Thoughts + Leader is > Sum of Parts

10/15/2015 20:08

“A man is literally what he thinks, his character being the complete sum of all his thoughts.” 

James Allen, from the turn of the century classic, As a Man Thinketh    (Women thinketh too of course.)

Listening to this recent Harvard Business Review podcast reminded me of the important efforts faculty make to strategically shape and support improved ways of doing things within classrooms and organizations.  Those who inspire me most are resolute in their efforts to face organizations (and occasional classes) that are ailing, even when they’re seemingly determined not to recover.  Lacking resources it would be nice to have, they lead through the strength of their thinking.

When is a “thought-leader” something other than an outmoded cliché?  To paraphrase coach/strategist Dorie Clark, the guest on the podcast, the answer is deceptively simple: “thought leadership” is an overused term but real. Leadership emerges when thoughts in your head find adequate expression and the right audience, and thus are able to move important dialogue forward.

If our thoughts are worthy, people are moved when we unleash them. It’s less about personality or ego, and more about the significance of the thought, and the manner in which we affirm, nurture and communicate them.

If you decide to listen to the podcast and pursue some of Ms. Clark’s books and writings, you may agree that nothing manifests possibility and affirms hope more effectively than a single determined person with some genuinely well-honed thoughts. Set free in the form of effective communication, ideas are able to move dialogues forward, ultimately creating change.

“The sky’s the limit” becomes a legitimate possibility.

“On Being an Influence:” Brief Recap of the COB CELT Workshop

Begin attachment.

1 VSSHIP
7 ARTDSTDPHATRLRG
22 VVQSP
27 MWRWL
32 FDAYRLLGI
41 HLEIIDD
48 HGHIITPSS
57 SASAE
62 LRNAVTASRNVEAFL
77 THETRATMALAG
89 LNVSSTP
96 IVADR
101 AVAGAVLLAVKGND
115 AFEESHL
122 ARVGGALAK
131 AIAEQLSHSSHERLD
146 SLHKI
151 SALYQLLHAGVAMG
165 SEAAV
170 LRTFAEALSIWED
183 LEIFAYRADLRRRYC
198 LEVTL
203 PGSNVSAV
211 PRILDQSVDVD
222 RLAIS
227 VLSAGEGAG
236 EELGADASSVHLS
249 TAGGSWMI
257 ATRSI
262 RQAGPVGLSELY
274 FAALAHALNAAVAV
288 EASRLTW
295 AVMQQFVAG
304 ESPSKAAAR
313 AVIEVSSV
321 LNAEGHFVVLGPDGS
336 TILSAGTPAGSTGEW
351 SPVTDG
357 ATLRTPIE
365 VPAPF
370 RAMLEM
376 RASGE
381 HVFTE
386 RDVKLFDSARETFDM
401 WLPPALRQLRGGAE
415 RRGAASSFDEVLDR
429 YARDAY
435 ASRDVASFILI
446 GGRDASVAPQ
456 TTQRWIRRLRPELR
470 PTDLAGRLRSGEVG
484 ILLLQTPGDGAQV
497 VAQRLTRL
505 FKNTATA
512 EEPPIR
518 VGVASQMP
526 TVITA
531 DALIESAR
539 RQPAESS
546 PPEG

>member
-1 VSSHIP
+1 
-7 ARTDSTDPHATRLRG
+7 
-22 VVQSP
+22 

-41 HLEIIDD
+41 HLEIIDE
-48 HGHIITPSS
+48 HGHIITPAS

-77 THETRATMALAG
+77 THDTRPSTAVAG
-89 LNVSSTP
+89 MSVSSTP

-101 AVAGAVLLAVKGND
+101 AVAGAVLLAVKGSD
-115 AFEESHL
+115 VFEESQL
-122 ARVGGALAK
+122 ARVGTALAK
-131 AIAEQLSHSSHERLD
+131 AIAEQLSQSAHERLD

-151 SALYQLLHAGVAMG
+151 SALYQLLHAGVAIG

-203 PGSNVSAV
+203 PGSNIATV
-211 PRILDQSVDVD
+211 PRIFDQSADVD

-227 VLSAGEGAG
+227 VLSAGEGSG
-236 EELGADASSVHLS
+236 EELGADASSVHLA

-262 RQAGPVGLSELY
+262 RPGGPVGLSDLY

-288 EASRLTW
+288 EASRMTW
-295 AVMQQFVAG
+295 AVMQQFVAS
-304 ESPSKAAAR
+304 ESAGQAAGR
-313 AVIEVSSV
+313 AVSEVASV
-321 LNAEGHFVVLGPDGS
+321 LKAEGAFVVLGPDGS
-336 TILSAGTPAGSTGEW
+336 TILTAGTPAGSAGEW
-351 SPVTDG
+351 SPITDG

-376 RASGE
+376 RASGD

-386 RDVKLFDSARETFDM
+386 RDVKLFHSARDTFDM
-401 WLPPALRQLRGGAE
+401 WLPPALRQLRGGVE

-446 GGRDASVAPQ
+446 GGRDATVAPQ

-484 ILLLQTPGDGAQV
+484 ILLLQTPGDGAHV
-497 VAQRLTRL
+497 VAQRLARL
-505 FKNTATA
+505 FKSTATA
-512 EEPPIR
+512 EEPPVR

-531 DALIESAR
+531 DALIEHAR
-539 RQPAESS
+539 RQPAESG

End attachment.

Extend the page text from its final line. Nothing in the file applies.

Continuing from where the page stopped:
Last Friday, Suzanne Zivnuska, Colleen Robb, Bob Sprague, and Rick Hubbard presented their practical take on how we can help students become leaders in the classroom.  Here are just a few of the take-home points that drew extended discussion among faculty from all across campus:

·       In our post-trust era, leadership starts within ourselves

·       Our teaching impact will have limited influence without our students’ trust; trust is linked to engagement

·       Incidentally following up on the article Michael Posen brought to our attention last week, conference attendees affirmed that students today appear increasingly stressed and anxious. It bears noting that many conference attendees have been teaching a long time.

·       Could student anxieties be in any way linked somehow to our own anxieties and concerns? Food for thought, at least.

Thus, this outstanding presentation about leading students toward learning through self-leadership and understanding became, for some, an important reflection.  How we are expressing, controlling, and leading with our own thoughts, individually and collectively as campus leaders?  Are we role models for students?

Admittedly, a lecturer may not always feel like a campus leader. But our students see us that way, whether or not our personal thoughts affirm the belief. Thanks to the efforts of our team of presenters, and through the participation of CELT College of Business Advisory Board member Dr. Kim Hinrichs, more than a few of us are beginning to understand how wide the scope of our influence – and our own possibilities – extend.

From an attendee’s perspective, I was proud that the College of Business was so well represented.

From James Allen’s As a Man Thinketh

Circumstance does not make the man; it reveals him to himself.

Man is made or unmade by himself.

The outer conditions of a person's life will always be found to be harmoniously related to his inner state.

(People) do not attract that which they want, but that which they are.          

A man only begins to be a man when he ceases to whine and revile, and commences to search for the hidden justice which regulates his life. As he adapts his mind to that regulating factor, he ceases to accuse others as the cause of his condition, and builds himself up in strong and noble thoughts; he ceases to kick against circumstances, but begins to use them as aids to his more rapid progress, and as a means of the hidden powers and possibilities within himself. 

Many of you are familiar with Allen’s work, but if you aren’t, here is a common-use pdf of one of the greatest little books ever written.